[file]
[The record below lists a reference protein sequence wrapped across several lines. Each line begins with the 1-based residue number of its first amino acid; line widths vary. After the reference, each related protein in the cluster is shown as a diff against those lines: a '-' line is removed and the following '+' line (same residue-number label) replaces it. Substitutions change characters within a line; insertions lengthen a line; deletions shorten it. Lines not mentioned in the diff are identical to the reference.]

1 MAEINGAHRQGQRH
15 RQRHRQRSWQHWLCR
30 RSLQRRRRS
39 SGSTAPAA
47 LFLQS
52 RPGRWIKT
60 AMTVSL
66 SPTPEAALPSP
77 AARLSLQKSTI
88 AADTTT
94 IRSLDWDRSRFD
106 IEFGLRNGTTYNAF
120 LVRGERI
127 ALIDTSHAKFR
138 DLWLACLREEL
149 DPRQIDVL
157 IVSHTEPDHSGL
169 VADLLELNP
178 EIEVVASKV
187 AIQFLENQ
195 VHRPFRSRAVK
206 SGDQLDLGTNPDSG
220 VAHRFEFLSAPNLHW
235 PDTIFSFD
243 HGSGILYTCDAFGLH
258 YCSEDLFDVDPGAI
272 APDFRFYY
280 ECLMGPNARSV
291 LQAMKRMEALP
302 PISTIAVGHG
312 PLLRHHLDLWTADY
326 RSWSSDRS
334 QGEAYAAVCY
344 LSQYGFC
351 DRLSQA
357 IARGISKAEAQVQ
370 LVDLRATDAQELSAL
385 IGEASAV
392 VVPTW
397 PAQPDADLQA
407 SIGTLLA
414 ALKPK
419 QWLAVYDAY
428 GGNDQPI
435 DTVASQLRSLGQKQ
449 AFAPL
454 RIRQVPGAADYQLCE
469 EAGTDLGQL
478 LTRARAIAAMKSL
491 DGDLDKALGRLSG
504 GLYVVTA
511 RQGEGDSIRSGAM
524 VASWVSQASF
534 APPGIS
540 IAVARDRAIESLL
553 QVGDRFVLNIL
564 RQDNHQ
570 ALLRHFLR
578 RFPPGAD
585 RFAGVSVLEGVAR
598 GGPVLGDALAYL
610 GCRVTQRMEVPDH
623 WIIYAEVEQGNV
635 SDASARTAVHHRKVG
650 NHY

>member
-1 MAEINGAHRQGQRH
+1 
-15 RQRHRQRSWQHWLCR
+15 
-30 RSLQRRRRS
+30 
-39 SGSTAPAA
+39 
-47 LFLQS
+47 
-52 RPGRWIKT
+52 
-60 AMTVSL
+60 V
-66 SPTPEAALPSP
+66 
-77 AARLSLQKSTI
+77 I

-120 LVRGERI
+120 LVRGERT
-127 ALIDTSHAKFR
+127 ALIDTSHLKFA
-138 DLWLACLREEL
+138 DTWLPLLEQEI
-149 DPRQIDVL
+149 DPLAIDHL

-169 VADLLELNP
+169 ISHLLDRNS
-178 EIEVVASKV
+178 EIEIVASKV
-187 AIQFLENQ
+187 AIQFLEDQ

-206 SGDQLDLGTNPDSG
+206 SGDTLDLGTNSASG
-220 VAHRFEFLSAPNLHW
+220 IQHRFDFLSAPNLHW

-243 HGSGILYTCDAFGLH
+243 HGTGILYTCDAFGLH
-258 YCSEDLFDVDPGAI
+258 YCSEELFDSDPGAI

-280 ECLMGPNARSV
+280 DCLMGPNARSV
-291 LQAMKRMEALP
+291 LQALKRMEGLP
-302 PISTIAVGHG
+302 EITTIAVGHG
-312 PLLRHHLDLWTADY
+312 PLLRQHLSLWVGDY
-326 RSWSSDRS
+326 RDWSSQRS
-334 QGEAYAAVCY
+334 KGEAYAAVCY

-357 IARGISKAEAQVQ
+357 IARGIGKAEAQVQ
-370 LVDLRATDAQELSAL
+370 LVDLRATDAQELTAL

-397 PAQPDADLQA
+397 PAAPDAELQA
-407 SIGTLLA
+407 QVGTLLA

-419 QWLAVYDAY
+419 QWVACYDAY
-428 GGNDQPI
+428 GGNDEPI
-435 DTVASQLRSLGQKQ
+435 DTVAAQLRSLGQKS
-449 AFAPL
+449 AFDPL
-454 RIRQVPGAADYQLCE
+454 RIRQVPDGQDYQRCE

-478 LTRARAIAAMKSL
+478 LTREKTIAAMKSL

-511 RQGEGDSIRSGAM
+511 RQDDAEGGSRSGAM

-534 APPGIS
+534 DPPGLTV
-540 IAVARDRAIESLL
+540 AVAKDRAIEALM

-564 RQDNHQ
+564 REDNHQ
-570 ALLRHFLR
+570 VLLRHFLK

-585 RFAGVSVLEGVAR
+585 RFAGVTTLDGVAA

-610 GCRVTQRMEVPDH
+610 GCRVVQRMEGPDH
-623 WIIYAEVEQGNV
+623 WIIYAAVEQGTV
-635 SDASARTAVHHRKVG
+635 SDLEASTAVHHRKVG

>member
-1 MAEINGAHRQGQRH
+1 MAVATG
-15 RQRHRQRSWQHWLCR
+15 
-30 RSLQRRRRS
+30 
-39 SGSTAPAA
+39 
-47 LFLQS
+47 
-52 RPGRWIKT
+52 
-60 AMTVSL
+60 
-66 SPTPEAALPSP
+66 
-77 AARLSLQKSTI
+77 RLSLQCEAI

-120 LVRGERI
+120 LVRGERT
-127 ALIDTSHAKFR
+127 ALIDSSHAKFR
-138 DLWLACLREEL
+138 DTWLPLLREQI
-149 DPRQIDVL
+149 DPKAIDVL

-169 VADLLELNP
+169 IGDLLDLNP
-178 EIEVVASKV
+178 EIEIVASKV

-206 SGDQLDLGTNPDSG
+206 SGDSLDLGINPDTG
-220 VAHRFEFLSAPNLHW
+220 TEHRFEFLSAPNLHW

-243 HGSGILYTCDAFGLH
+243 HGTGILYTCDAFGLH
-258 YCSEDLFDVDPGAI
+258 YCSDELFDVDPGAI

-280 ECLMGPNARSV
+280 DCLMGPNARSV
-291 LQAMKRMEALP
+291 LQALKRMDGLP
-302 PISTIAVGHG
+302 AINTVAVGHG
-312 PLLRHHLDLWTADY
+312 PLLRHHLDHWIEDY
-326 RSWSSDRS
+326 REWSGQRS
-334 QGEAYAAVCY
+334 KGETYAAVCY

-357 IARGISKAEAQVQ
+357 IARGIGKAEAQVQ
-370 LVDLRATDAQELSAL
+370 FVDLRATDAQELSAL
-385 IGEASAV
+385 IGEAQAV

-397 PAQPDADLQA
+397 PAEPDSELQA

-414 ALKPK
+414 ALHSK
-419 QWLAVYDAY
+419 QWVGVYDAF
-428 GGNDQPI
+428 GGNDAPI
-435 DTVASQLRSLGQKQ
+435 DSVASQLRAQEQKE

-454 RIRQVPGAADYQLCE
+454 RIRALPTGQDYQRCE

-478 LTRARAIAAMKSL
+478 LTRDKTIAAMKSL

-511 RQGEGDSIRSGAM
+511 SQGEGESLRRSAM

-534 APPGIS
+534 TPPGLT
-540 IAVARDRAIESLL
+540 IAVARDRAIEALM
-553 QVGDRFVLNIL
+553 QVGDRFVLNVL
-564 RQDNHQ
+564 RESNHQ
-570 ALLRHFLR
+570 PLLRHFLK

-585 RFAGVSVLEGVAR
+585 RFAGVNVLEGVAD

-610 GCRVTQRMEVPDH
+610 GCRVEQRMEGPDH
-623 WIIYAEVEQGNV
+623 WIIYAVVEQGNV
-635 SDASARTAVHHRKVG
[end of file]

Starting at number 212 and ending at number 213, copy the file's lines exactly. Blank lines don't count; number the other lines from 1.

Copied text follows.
+370 FVDLRATDAQELSAL
-385 IGEASAV